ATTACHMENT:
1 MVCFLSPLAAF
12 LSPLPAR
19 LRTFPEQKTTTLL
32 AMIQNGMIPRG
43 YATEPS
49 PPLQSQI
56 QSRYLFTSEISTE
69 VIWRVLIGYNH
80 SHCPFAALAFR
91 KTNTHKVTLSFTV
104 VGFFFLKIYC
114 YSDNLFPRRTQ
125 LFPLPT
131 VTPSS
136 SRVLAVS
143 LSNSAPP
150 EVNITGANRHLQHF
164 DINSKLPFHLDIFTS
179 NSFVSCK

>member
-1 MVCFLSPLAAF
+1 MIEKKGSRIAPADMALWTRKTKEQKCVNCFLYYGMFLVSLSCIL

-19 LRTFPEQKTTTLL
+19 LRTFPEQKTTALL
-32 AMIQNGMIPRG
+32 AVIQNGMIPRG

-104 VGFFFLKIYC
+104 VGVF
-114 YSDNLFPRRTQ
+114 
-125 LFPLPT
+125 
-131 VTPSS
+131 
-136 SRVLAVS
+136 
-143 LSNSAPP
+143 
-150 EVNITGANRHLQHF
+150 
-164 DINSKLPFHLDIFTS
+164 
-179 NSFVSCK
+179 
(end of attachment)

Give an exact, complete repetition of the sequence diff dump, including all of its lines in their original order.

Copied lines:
1 MVCFLSPLAAF
12 LSPLPAR
19 LRTFPEQKTTTLL
32 AMIQNGMIPRG
43 YATEPS
49 PPLQSQI
56 QSRYLFTSEISTE
69 VIWRVLIGYNH
80 SHCPFAALAFR
91 KTNTHKVTLSFTV
104 VGFFFLKIYC
114 YSDNLFPRRTQ
125 LFPLPT
131 VTPSS
136 SRVLAVS
143 LSNSAPP
150 EVNITGANRHLQHF
164 DINSKLPFHLDIFTS
179 NSFVSCK

>member
-1 MVCFLSPLAAF
+1 MIEKKGSRIAPADMALWTRKTKEQKCVNCFLYYGMFLVSLSCIL

-19 LRTFPEQKTTTLL
+19 LRTFPEQKTTALL
-32 AMIQNGMIPRG
+32 AVIQNGMIPRG

-104 VGFFFLKIYC
+104 VGVF
-114 YSDNLFPRRTQ
+114 
-125 LFPLPT
+125 
-131 VTPSS
+131 
-136 SRVLAVS
+136 
-143 LSNSAPP
+143 
-150 EVNITGANRHLQHF
+150 
-164 DINSKLPFHLDIFTS
+164 
-179 NSFVSCK
+179 